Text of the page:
Why Nick's New Heart is needed:

"You will have or did have very different expectations than your family about life and recovery from transplant surgery. One parent of an infant who received a liver transplant stated, 'I was surprised that there was little GOOD or accurate information about life after transplant. I also found that no one really agreed with what was a "normal" life post-transplant.' As a result, this mom said she "knew it would be trading in one set of problems for another.'"

From Illness to Wellness:
Life after Transplant
by the National Kidney Foundation

"Science goes so far and then comes God."
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Nick's New Heart

Most people associate heart problems with old age. However, many American children suffer serious heart issues that once were insurmountable. In the past, infants with heart defects like Nick's invariably died at a very young age but with surgical and medical advances, this gloomy situation has changed, providing not only a positive quality of life but a substantial life span.

Nick's life has been similar to taking a roller coaster ride without a seat belt or a safety bar. No one, not even Nick's doctors or his family, knew what was around the next turn. His story's often more dramatic than fiction, as devoted doctors and nurses worked together with his family not just to save Nick's life, but to provide him with a happy life.

He grew up alongside his peers, graduated from college, married and became a father. Through each of those milestones has come great experiences, a deeper understanding of the human spirit and God's love, the value of hope, love, and steadfast support from friends, relatives, nurses, staff, and doctors - and his home town.

Through it all, Nick has lived and loved. Not just survived, but thrived and beaten the odds. Thirty years and counting ...

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Quality of Life

On the large screen at the front of the filled auditorium is a picture of a child. It appears to be a boy around two years of age. The boy is sitting on the ground and has mud from head to toe, and a huge grin on his face. Dr. Kirk Kanter, a heart transplant surgeon at Children's Hospital of Atlanta at Egleston is standing at the podium speaking to the class of nurses.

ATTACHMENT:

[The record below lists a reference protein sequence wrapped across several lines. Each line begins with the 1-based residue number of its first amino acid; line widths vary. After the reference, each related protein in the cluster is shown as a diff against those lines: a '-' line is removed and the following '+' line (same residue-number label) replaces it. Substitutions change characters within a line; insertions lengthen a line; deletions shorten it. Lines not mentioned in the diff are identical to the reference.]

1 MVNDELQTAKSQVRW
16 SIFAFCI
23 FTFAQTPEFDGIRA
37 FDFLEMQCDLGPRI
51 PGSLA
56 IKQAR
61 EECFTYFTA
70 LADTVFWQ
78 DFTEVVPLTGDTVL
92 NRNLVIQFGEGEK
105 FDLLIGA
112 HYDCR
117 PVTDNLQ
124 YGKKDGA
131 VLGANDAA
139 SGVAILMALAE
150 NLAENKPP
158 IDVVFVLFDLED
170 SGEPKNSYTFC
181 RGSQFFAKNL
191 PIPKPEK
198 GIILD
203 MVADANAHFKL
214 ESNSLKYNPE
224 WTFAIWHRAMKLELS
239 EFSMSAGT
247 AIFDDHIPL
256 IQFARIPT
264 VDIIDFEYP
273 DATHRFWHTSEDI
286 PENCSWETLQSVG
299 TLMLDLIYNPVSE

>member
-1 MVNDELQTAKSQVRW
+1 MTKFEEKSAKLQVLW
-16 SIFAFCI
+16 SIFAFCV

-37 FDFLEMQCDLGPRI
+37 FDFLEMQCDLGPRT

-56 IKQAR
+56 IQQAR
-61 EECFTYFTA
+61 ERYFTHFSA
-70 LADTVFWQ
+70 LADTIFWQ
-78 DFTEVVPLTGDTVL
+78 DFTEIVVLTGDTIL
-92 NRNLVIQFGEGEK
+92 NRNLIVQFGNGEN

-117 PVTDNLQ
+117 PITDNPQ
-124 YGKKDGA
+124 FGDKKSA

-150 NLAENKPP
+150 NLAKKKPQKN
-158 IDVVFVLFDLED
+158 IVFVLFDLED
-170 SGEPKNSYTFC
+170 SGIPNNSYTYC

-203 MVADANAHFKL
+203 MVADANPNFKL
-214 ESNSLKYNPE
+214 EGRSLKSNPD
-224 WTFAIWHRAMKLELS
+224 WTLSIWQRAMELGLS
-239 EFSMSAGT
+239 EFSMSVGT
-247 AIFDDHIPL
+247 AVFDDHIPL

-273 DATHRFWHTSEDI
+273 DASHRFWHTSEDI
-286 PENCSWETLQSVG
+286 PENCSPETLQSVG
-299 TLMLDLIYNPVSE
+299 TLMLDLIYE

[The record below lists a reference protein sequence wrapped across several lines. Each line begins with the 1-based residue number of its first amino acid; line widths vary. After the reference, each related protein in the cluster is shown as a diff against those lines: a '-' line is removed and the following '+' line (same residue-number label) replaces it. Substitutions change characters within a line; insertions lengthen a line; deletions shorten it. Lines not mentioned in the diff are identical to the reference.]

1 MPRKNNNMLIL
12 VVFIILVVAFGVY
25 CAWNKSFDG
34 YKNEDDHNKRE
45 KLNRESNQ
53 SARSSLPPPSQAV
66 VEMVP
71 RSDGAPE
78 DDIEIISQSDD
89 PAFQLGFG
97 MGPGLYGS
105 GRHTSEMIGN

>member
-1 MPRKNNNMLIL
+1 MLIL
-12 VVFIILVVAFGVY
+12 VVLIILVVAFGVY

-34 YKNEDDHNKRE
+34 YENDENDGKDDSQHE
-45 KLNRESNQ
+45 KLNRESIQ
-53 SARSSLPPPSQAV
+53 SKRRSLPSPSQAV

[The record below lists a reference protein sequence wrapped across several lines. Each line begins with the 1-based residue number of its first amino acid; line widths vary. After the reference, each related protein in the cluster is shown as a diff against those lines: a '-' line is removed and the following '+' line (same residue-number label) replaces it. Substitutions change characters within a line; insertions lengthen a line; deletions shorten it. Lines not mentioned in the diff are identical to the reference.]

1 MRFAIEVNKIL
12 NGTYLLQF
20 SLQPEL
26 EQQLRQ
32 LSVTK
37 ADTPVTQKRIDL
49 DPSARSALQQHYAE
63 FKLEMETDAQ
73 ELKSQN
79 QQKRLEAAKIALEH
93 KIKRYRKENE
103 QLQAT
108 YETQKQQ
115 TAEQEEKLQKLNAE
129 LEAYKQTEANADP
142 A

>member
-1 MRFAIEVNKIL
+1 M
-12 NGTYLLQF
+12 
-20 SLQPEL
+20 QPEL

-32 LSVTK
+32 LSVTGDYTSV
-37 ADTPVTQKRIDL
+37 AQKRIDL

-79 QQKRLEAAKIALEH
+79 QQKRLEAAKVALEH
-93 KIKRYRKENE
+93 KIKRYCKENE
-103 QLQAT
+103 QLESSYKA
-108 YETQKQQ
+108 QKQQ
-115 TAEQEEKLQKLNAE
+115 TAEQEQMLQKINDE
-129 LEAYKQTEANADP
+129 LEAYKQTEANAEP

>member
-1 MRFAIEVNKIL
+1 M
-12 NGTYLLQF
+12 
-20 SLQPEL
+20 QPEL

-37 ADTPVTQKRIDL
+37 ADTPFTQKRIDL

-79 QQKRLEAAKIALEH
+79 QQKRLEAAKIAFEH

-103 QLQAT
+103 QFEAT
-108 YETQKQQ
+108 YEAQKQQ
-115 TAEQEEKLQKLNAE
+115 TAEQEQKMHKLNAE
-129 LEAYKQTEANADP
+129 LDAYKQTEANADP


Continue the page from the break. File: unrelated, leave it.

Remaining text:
"This is Nick May. I transplanted him two weeks before his second birthday. His mother sent me this picture she took right after the transplant. With the picture was a note that read: Dr. Kanter, You promised me quality of life with a transplant. And what is quality of life for a two year old, but a mud puddle.

If you wonder why we do transplants, this is why."


"I believe the single most significant decision I can make on a day to day basis is my choice of attitude. It is more important than my past, my education, my bankroll, my successes or failure, fame or pain, what other people think of me or say about me, my circumstances or my position. ATTITUDE is that single string that keeps me going or cripples my progress. It alone fuels my fire or assaults my hope. When my attitudes are right there is no barrier too high, no valley too deep, no dream too extreme, or no challenge too great. We have the right to choose our own attitude, bitterness or forgiveness, give-up or go on, hatred or hope, determination to endure or the paralysis of self pity. Life is 10% what happens to us and 90% how we respond to it."


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Daily Inspirations from The Unflappable Substitue

Dear Reader,

I loved being a substitute. I loved the students and the staffs of the schools I worked in. Most of all I liked feeling needed and appreciated.

I believe there was value in my service. I still do. Good substitutes are necessary. They are as important to the educational system as books, computers, and buses. I hope you feel the same as I do and treat the job with respect.

In this book I share some of the many experiences I had as a substitute – good ones and bad ones. My desire is that you are motivated and encourage by my stories.

I wish you the best as you face each new school day.

Susan May
The Unflappable Substitute

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